A Constitutional Amendment to Limit Money in Politics

After six of weeks of seemingly endless Occupy Wall Street protests taking place across the country, the movement may finally have a concrete legislative proposal it can get behind. Senator Tom Udall (D-New Mexico) has just proposed a constitutional amendment that would allow Congress to regulate campaign spending in federal elections, effectively overturning the Supreme Court's controversial Citizens United ruling. It's not quite the revolution that some occupiers have been hoping for, but there's little doubt that the proposed amendment is a response to the recent public outcry over undue corporate influence in politics.

Many Occupy Wall Street protesters have been calling for an "end to corporate personhood" since the movement began on September 17th. While the proposed amendment wouldn't really do that, it would certainly put a limit on the rights that corporations can claim as "people." So what is corporate personhood and how does it relate to campaign finance?

It's actually more than just a Mitt Romney campaign gaffe. While he's still getting knocked for saying "corporations are people," he was sort of right, legally speaking.

During the 19th century the Supreme Court ruled that corporations should be recognized as people for the purposes of the 14th amendment. Most of these cases were about taxation issues and the rulings were essentially meant to provide a legal framework for corporations to be taxed and sued as individual entities. However corporations began using their new legal status as people to contribute directly to political campaigns, which the public was not fond of. In 1907, at the behest of then president Teddy Roosevelt,  Congress  passed a law banning corporations from donating directly or indirectly to political campaigns.

Cut ahead 100 years to the infamous Citizen's United ruling in January of 2010. In a controversial 5-4 decision, the Supreme Court ruled that a corporation's election related "independent expenditures" could not be limited by Congress, effectively throwing out decades worth of campaign finance laws. Corporations are stilled barred from donating directly to campaigns, but they are now able to anonymously spend unlimited amounts of money on television, radio and print ads in support of, or opposition to, any political campaign.

The ruling has raised some serious issues about the influence of corporations on our political system. When you hear Occupy Wall Street protesters calling for an "end to corporate personhood," they're talking about ending the legal distinction that allows this to happen. This is why the occupiers should be happy that one of their central demands is finally being addressed, though the fact that the one of the establishment parties is doing it probably irks them at little bit (Come on guys, it had to happen eventually).  The amendment wouldn't end corporate personhood but it would mean that election related "independent expenditures" by corporations would no longer be considered a protected form of speech, thus allowing Congress to regulate them.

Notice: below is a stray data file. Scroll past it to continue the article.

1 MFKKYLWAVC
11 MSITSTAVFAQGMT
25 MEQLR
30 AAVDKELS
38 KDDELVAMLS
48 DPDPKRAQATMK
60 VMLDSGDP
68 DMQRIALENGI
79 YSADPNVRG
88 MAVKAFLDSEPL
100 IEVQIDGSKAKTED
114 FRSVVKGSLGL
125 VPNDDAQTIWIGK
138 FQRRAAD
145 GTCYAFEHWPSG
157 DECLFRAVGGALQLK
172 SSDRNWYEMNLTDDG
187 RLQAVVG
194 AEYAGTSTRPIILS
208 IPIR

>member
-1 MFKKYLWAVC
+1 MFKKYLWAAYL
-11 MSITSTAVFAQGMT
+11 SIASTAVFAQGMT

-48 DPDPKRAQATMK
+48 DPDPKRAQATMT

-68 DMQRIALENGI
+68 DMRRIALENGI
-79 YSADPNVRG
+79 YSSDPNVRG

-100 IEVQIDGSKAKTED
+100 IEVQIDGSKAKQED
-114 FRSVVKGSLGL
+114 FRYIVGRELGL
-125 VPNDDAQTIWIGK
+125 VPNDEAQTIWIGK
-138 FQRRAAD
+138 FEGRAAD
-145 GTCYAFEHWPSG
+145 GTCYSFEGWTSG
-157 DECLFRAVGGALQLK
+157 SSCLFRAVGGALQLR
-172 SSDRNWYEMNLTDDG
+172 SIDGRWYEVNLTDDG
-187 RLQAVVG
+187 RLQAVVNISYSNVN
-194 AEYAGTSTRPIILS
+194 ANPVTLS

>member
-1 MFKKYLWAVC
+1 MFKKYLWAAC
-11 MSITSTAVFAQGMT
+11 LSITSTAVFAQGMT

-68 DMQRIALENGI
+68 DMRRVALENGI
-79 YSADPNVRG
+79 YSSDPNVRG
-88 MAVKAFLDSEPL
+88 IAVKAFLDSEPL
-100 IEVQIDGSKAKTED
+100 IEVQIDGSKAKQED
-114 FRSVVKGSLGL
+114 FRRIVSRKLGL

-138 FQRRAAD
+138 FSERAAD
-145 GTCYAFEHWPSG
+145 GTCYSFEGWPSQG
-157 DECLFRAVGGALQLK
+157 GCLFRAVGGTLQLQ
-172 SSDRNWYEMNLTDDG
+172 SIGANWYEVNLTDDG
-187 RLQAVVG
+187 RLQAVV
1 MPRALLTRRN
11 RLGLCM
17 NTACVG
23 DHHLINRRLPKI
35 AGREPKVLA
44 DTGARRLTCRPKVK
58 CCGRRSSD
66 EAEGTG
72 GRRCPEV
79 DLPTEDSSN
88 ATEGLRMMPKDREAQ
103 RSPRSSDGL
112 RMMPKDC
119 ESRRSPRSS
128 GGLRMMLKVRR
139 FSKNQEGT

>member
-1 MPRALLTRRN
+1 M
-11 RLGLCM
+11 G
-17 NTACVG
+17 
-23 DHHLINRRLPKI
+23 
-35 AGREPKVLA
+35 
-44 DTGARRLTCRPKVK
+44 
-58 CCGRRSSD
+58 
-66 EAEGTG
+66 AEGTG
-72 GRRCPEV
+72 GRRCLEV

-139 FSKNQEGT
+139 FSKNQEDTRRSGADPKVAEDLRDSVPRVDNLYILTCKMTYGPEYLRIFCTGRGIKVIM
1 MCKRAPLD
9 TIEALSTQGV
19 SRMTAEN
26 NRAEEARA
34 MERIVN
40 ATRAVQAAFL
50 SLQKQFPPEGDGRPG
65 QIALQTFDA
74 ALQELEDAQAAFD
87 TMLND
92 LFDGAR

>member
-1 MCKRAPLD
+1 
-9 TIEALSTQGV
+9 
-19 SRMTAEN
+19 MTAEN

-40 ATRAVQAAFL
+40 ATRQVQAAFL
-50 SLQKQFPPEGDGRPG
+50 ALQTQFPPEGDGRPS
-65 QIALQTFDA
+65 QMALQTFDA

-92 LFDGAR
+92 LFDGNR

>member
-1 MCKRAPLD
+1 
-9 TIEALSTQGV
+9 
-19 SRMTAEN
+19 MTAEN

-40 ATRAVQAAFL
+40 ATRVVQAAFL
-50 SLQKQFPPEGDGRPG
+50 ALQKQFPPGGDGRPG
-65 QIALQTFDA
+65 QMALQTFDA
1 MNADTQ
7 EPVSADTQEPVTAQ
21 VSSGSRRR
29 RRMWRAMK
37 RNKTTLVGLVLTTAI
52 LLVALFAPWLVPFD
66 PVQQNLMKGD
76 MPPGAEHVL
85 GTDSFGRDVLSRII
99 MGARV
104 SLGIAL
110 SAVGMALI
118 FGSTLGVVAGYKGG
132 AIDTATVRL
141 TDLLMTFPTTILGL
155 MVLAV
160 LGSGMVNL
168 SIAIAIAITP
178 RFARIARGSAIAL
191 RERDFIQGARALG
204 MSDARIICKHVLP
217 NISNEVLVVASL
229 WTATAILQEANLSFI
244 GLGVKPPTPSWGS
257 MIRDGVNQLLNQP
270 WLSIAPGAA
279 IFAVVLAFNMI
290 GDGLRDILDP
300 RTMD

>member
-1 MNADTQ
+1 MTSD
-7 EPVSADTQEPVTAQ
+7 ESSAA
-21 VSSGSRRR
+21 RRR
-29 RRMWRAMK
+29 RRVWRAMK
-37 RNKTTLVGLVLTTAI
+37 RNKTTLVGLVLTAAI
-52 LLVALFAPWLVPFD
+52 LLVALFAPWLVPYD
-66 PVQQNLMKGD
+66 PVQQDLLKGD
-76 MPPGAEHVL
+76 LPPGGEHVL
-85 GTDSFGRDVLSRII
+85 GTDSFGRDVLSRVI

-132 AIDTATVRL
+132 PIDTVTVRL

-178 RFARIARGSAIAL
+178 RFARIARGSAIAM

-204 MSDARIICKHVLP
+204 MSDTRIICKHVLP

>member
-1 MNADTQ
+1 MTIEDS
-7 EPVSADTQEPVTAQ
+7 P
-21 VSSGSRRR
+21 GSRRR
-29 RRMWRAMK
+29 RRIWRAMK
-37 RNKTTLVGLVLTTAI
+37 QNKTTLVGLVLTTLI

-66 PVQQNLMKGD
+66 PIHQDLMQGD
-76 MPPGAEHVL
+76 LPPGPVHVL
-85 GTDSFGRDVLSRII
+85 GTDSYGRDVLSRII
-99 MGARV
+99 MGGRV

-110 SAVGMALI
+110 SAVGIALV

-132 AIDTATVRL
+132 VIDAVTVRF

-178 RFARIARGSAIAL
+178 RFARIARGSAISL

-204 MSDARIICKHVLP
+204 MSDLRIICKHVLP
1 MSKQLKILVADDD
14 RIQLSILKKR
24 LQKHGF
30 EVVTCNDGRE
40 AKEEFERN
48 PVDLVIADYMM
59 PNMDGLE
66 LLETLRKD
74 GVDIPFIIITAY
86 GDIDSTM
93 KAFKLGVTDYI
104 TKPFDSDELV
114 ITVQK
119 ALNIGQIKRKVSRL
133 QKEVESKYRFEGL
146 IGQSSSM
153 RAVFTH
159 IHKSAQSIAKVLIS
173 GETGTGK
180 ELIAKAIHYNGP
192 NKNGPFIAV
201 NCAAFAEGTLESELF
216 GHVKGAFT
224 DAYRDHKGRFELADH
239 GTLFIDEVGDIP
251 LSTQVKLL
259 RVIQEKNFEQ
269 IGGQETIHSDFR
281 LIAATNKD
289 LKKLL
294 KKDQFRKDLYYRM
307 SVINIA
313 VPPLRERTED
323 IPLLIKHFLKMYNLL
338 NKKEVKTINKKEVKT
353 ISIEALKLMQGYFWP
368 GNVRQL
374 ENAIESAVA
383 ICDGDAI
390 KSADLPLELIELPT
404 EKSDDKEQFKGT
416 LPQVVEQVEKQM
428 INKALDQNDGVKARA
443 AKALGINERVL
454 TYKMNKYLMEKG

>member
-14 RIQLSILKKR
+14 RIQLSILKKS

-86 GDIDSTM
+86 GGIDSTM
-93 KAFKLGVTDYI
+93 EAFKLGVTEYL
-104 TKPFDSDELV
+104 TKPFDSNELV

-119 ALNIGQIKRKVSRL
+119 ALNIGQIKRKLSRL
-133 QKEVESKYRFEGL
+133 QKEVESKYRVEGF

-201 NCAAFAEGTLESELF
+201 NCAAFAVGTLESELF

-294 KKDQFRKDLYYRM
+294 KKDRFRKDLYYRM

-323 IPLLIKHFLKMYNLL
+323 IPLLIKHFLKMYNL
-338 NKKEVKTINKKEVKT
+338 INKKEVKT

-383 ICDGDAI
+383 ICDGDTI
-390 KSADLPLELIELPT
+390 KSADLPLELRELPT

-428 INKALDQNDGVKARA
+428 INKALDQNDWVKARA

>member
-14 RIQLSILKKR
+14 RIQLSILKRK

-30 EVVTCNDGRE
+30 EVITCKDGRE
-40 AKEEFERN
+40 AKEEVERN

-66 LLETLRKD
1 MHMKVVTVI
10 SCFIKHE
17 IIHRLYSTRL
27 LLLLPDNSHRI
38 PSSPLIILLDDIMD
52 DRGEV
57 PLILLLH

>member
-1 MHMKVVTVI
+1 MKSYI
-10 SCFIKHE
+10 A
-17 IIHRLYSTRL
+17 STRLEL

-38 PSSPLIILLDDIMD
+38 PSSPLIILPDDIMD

Critics of overturning Citizen's United argue that since corporations are legally "people" they should not have their freedom of speech limited any more than individuals do. At the end of the day, these critics say, corporations are just groups of people who are entitled to the same rights as everyone else.

The problem I have with these critics is that they seem to be completely preoccupied with the "rights" that should be accorded to corporations and not the responsibilities. For example: If someone is charged with arson in Benton, Arkansas, can Wal-Mart be forced  to sit on the jury?

In April of 2009 a BP oil rig exploded in the Gulf of Mexico, killing 11 people. Since BP is apparently a person, shouldn't it be charged with 11 counts of negligent homicide?

In 2010 General Electric paid absolutely no federal taxes. Since it made over $14.2 billion in profits, shouldn't it be forced to pay federal income tax like most Americans? $14.2 billion would certainly put them in the highest federal tax bracket, so about 35% of that money should be going to the federal government.

One could go on with this kind of thinking forever, but that is exactly the point. Corporations seem to want to be people when it benefits them, but they want to just be corporations when it doesn't. There's been a lot of talk about undue corporate influence in government and campaign spending is a perfect example of that. As the recent Solyndra scandal should remind everyone, politicians have a tendency to help out the people who get them elected. If candidates start relying entirely on corporations to get their message out, then how can we expect them to pass legislation that might benefit the American people at the expense of those corporations?

A constitutional amendment to overturn the Citizens United ruling is one of the first things we need to get our democracy back into the hands of the people. That doesn't seem very likely with the current Congress running the show but, then again, we are going to be seeing new episodes of Arrested Development soon so I suppose anything is possible.